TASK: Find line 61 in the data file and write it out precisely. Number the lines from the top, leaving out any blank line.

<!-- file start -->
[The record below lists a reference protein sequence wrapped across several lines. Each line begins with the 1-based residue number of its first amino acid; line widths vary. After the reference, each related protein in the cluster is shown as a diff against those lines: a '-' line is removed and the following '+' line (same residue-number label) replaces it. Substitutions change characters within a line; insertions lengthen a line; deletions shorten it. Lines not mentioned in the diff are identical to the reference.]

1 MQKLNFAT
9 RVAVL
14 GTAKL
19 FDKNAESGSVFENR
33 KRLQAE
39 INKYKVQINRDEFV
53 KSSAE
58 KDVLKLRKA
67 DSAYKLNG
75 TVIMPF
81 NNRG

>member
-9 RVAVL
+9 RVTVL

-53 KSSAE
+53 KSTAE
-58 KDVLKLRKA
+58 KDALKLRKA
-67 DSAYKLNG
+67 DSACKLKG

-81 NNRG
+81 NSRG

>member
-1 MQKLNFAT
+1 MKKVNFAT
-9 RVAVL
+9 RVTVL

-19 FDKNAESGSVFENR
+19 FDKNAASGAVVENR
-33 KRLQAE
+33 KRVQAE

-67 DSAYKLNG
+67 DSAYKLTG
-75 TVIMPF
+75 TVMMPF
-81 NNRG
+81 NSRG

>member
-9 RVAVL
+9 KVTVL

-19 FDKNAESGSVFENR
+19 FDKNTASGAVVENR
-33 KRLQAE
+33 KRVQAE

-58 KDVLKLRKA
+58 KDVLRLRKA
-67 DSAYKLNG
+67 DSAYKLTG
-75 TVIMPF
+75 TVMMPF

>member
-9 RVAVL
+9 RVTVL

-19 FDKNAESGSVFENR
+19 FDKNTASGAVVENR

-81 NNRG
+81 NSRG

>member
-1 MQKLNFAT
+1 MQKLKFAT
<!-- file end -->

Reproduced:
+1 MQKLKFAT